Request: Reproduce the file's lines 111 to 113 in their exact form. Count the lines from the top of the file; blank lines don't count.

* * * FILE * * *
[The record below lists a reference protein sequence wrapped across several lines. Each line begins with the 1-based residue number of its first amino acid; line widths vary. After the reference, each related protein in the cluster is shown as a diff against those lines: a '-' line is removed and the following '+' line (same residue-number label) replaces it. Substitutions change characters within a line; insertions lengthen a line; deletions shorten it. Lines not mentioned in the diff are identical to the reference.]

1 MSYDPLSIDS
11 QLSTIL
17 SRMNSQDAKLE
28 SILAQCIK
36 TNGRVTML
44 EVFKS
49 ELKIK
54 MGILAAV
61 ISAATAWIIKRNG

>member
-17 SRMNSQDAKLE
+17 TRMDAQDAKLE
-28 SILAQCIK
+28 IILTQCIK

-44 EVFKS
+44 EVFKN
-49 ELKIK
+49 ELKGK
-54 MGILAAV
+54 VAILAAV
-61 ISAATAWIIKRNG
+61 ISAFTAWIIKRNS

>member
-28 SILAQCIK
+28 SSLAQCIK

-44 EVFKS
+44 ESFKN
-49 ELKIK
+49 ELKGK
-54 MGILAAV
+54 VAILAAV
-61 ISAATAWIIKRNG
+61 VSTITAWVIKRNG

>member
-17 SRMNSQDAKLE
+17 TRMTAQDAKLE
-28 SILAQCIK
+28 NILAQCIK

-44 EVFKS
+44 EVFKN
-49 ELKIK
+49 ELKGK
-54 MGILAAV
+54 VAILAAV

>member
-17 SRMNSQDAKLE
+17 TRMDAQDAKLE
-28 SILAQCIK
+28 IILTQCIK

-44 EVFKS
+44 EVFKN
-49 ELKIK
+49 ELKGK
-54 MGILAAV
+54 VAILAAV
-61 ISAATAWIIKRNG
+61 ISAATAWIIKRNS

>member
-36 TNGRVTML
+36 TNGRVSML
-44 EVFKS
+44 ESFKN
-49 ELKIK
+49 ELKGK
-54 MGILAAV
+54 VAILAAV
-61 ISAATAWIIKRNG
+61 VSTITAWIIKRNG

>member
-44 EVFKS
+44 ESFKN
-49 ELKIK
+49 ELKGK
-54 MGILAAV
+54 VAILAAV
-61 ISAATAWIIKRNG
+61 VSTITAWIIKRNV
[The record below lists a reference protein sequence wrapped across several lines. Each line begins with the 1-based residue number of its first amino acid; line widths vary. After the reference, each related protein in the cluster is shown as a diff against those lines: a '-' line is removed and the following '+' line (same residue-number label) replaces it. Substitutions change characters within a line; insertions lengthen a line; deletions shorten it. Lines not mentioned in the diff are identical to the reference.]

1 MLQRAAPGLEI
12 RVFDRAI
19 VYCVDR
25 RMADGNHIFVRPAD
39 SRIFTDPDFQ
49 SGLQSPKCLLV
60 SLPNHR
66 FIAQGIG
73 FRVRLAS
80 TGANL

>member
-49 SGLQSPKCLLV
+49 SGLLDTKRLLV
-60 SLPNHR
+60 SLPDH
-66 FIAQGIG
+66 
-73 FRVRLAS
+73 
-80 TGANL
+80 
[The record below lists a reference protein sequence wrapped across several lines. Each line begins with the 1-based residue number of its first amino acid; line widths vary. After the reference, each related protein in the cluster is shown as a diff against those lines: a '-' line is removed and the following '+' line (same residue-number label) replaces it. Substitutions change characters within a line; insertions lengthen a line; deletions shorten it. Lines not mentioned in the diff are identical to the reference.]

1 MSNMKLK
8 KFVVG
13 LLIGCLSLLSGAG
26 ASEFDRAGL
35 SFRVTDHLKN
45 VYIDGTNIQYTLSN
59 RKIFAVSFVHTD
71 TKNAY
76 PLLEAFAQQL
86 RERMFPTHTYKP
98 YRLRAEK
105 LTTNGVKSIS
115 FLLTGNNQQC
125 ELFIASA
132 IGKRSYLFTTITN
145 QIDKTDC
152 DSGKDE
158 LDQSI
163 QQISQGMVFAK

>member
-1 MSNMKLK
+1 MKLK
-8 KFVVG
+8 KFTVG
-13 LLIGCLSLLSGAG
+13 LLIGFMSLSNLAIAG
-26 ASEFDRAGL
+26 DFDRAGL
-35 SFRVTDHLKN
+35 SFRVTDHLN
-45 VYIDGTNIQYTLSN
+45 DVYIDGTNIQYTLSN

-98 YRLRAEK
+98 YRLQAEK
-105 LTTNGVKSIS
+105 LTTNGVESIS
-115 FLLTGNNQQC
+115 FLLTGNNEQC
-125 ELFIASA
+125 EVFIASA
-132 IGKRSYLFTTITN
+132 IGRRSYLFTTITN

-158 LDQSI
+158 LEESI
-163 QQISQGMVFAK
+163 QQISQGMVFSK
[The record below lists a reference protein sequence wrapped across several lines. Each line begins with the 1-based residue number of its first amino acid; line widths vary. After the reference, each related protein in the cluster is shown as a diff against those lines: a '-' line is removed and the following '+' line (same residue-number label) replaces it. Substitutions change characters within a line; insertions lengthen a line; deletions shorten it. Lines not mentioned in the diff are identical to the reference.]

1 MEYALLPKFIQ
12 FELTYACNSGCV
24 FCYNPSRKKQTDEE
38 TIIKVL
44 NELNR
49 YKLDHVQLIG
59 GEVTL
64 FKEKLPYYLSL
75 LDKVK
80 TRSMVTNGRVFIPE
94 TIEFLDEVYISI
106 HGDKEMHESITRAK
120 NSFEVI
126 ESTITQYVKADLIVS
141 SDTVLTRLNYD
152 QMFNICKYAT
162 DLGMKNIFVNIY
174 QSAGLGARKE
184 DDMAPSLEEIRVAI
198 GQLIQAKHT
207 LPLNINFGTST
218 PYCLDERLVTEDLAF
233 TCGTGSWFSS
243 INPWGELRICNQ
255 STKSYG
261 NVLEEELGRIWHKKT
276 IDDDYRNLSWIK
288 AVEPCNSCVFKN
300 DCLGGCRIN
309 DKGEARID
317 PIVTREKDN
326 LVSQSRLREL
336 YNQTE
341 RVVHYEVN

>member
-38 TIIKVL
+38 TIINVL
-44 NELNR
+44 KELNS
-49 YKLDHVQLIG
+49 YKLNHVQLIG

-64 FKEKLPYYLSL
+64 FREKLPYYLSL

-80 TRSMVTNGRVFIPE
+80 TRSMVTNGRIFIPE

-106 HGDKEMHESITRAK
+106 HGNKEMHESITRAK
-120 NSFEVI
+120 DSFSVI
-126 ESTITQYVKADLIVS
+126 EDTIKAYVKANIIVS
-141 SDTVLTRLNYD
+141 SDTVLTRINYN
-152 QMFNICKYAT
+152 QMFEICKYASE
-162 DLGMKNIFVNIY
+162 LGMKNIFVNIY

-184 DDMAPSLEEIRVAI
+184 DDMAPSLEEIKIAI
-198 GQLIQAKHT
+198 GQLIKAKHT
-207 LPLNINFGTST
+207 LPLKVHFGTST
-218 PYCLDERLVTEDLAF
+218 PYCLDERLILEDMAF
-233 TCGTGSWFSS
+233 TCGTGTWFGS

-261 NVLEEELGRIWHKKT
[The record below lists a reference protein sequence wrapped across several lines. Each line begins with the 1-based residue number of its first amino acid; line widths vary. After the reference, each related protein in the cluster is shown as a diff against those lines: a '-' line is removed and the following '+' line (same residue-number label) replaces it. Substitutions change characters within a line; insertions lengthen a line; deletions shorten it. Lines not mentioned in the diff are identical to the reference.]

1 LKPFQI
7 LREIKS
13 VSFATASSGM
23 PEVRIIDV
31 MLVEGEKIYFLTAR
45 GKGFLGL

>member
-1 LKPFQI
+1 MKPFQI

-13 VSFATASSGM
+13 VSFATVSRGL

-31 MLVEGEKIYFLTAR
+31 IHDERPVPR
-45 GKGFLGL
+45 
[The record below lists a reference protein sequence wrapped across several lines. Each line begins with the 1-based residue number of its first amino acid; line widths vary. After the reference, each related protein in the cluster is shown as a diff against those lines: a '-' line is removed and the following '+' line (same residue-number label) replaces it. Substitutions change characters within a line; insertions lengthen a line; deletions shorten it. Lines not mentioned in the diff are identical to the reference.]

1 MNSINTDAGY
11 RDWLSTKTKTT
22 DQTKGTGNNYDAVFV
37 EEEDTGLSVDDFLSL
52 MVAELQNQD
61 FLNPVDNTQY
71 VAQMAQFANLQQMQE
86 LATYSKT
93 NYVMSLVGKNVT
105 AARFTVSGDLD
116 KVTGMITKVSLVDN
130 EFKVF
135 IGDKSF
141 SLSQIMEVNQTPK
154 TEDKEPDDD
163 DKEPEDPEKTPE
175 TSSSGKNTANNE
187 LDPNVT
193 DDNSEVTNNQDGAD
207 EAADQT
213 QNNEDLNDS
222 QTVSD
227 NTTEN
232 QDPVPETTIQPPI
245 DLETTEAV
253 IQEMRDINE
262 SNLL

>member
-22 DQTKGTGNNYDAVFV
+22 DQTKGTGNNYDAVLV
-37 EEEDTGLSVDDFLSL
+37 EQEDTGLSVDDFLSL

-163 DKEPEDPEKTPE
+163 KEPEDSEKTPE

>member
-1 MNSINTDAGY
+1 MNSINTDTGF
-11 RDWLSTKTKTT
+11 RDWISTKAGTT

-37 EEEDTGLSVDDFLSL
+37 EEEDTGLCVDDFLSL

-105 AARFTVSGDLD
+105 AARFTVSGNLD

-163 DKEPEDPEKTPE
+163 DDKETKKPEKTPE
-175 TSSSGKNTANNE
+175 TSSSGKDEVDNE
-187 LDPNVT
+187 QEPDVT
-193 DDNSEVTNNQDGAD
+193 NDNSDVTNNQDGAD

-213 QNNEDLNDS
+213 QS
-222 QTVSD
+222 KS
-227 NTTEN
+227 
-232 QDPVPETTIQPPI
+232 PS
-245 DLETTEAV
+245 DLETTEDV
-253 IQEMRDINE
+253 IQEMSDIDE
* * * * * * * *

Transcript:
86 RERMFPTHTYKP
98 YRLRAEK
105 LTTNGVKSIS